Forbearance programs for federally backed mortgages are rapidly coming to an end, but the National Association of Realtors has said its research shows that there won’t be a glut of foreclosed homes hitting the market, as some had warned.
The national forbearance moratorium will end on July 31, but most homeowners are expected to end with a new payment plan in place, so a spike in foreclosures is unlikely.
Data from the Mortgage Bankers Association shows that around 2.7 million U.S. homeowners are currently behind on their mortgage payments, with 1.8 million categorized as “seriously delinquent”, which mean they are 90 days or more past due. But its data also shows that 77% of homeowners in forbearance have a loss mitigation plan in place, meaning their payments have been restructured to make them more affordable.
There are however, around 400,000 homeowners that have already exited forbearance, or will soon exit, without loss mitigation plan in place.
NAR researcher Gay Cororaton said in a recent post on the Economists’ Outlook blog it’s not clear why those homeowners exited forbearance without any plan, because there is no date available. It may be because they can afford to pay their mortgages, he said, or it could be because they have already decided that foreclosure is their best option.
“If all these 400,000 homes go into foreclosure and get listed, that will add about 24 days of supply to the housing market given the current monthly sales pace of 483,333 existing homes,” Cororaton said.
However, he pointed out that such a situation is unlikely. She said that given how only one in ten borrowers are opting to list their homes, it’s more likely that only around a third, or maybe even less, of those 400,000 homes will go into foreclosure or end up being listed. As such, they will provide limited relief to the current tight housing supply, but by no means a glut of new listings that would depress prices, he wrote.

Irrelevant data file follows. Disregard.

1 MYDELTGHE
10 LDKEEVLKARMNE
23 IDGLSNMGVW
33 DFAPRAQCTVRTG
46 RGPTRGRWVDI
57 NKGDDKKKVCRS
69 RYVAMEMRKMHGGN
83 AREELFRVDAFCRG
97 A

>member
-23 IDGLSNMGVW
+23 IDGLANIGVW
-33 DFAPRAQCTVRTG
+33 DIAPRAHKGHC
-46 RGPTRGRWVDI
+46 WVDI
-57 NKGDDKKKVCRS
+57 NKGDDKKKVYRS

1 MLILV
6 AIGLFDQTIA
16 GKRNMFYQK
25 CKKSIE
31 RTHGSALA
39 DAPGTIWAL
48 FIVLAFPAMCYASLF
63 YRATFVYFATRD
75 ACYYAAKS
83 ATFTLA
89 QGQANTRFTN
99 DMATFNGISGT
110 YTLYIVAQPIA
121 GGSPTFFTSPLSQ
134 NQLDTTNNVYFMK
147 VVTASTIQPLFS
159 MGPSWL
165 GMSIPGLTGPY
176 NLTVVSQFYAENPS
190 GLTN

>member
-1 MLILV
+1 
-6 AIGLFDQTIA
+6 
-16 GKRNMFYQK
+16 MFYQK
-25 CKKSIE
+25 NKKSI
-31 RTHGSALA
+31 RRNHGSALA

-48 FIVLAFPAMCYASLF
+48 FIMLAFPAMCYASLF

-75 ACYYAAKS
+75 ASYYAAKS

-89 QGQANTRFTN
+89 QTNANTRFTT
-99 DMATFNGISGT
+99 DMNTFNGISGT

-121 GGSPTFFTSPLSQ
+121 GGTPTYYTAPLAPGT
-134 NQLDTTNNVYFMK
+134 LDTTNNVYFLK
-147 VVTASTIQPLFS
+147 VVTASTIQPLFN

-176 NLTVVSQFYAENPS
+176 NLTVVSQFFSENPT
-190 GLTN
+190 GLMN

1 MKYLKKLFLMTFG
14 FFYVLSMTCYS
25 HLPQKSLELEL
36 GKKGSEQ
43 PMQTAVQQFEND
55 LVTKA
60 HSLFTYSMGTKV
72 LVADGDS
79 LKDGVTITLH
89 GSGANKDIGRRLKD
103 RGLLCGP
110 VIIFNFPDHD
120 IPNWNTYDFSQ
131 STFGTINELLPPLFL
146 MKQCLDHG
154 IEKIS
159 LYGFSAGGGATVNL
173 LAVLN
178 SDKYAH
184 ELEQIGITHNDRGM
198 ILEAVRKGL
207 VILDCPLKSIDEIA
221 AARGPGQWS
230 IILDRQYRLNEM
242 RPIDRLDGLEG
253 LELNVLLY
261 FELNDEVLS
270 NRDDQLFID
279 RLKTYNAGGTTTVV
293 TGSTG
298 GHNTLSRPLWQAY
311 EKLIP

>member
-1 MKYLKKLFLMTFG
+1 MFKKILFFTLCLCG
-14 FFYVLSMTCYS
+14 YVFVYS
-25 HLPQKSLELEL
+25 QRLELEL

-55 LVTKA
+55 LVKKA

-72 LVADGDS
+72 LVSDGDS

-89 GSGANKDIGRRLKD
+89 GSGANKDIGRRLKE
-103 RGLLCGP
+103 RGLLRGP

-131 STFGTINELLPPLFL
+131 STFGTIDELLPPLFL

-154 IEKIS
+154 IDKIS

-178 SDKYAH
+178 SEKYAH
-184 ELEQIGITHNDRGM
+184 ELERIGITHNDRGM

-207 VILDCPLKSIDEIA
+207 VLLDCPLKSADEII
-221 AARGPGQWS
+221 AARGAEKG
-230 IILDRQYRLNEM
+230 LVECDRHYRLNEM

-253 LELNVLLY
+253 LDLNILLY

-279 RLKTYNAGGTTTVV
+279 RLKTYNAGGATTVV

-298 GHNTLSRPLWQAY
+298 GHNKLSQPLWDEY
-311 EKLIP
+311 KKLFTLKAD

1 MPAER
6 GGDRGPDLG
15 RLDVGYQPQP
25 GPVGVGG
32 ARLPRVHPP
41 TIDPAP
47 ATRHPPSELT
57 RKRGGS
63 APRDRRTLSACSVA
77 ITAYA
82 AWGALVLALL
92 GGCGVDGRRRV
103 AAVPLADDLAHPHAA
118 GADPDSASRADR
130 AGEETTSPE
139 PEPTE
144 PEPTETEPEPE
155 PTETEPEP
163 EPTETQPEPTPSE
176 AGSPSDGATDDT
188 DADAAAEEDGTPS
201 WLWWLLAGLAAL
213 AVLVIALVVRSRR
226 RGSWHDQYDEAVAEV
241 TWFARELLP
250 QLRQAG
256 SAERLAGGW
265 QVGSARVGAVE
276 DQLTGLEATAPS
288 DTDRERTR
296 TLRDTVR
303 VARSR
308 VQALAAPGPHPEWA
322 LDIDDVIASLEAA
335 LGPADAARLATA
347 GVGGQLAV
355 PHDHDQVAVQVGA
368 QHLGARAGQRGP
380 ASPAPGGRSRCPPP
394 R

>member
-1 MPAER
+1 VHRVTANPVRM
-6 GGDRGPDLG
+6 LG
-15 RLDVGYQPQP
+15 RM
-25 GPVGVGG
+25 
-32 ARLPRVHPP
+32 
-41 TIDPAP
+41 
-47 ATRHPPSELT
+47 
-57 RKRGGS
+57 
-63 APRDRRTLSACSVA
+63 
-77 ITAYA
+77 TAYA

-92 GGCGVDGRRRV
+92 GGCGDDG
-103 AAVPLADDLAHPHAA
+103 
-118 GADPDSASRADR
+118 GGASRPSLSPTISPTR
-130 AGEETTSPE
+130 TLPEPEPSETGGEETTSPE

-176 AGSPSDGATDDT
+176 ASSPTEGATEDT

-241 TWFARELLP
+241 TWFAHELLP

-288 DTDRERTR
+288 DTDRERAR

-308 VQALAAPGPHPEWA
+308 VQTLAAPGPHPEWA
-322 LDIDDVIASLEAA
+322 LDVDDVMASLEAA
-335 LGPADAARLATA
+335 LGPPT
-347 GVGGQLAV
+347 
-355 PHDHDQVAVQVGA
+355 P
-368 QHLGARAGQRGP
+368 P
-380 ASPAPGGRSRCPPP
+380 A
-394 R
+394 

“If only one-third of these homes end up on the market, that’s 133,200 homes, which will add just 8 days of additional supply,” Cororaton explained. “If two-thirds of these homes end up on the market, that’s around 268,000 homes, which adds 17 days of supply.”
MarketWatch reported that homeowners with mortgages backed by the Federal Housing Administration are the most at risk of being delinquent on their loans, according to an analysis by the American Enterprise Institute. That study found that about 15% of 7.6 million FHA-backed mortgages were delinquent in May. Of those, 11% were seriously delinquent. The number includes loans that are in forbearance.
Meanwhile, the number of Americans who are still requesting forbearance has in recent weeks declined quite significantly. Many have already exited their forbearance plans and resumed making payments, while others have been able to modify their loans.
“If a modification is unable to address the delinquency, the next option is for the borrower to sell the home,” said American Enterprise Institute Housing Center Director Edward Pinto and Research Fellow Tobias Peter. “Given the rapid level of home price appreciation, this alternative should allow many distressed owners to avoid foreclosure, pay off the mortgage, cover selling expenses and maintain one’s credit record.”
Struggling borrowers who can’t sell their homes will ultimately face foreclosure.
“As a result, a buyer’s market could develop in ZIP Codes with heavy exposure to such borrowers,” the researchers said. They noted that many of these areas may be where there is a high concentration of FHA loan delinquency.